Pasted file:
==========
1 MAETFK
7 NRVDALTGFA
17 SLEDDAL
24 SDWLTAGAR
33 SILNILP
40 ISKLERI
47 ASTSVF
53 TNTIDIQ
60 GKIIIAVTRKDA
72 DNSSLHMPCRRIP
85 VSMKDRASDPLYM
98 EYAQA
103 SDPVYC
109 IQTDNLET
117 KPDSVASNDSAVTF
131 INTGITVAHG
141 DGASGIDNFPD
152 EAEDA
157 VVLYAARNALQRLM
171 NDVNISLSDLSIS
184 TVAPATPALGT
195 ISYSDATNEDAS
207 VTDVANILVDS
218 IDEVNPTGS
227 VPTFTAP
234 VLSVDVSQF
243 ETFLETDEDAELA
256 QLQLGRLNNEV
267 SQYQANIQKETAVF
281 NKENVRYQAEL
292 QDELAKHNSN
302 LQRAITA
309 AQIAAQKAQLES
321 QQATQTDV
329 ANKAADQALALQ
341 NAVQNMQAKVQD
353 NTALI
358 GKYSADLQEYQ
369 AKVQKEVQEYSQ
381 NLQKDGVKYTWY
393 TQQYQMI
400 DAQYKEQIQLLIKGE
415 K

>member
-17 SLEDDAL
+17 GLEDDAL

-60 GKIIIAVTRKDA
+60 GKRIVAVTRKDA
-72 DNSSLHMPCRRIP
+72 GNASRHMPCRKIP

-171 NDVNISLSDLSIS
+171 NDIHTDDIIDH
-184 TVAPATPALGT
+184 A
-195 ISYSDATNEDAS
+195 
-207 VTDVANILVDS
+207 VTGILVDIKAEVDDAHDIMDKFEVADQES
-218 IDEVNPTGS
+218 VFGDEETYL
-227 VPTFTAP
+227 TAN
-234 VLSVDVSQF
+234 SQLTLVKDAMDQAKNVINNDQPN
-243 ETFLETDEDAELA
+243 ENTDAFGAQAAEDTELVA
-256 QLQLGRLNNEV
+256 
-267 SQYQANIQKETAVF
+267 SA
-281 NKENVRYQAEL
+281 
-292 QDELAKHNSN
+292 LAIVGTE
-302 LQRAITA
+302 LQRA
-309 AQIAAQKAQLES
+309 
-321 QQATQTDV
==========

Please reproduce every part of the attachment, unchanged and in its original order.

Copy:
1 MAETFK
7 NRVDALTGFA
17 SLEDDAL
24 SDWLTAGAR
33 SILNILP
40 ISKLERI
47 ASTSVF
53 TNTIDIQ
60 GKIIIAVTRKDA
72 DNSSLHMPCRRIP
85 VSMKDRASDPLYM
98 EYAQA
103 SDPVYC
109 IQTDNLET
117 KPDSVASNDSAVTF
131 INTGITVAHG
141 DGASGIDNFPD
152 EAEDA
157 VVLYAARNALQRLM
171 NDVNISLSDLSIS
184 TVAPATPALGT
195 ISYSDATNEDAS
207 VTDVANILVDS
218 IDEVNPTGS
227 VPTFTAP
234 VLSVDVSQF
243 ETFLETDEDAELA
256 QLQLGRLNNEV
267 SQYQANIQKETAVF
281 NKENVRYQAEL
292 QDELAKHNSN
302 LQRAITA
309 AQIAAQKAQLES
321 QQATQTDV
329 ANKAADQALALQ
341 NAVQNMQAKVQD
353 NTALI
358 GKYSADLQEYQ
369 AKVQKEVQEYSQ
381 NLQKDGVKYTWY
393 TQQYQMI
400 DAQYKEQIQLLIKGE
415 K

>member
-17 SLEDDAL
+17 GLEDDAL

-60 GKIIIAVTRKDA
+60 GKRIVAVTRKDA
-72 DNSSLHMPCRRIP
+72 GNASRHMPCRKIP

-171 NDVNISLSDLSIS
+171 NDIHTDDIIDH
-184 TVAPATPALGT
+184 A
-195 ISYSDATNEDAS
+195 
-207 VTDVANILVDS
+207 VTGILVDIKAEVDDAHDIMDKFEVADQES
-218 IDEVNPTGS
+218 VFGDEETYL
-227 VPTFTAP
+227 TAN
-234 VLSVDVSQF
+234 SQLTLVKDAMDQAKNVINNDQPN
-243 ETFLETDEDAELA
+243 ENTDAFGAQAAEDTELVA
-256 QLQLGRLNNEV
+256 
-267 SQYQANIQKETAVF
+267 SA
-281 NKENVRYQAEL
+281 
-292 QDELAKHNSN
+292 LAIVGTE
-302 LQRAITA
+302 LQRA
-309 AQIAAQKAQLES
+309 
-321 QQATQTDV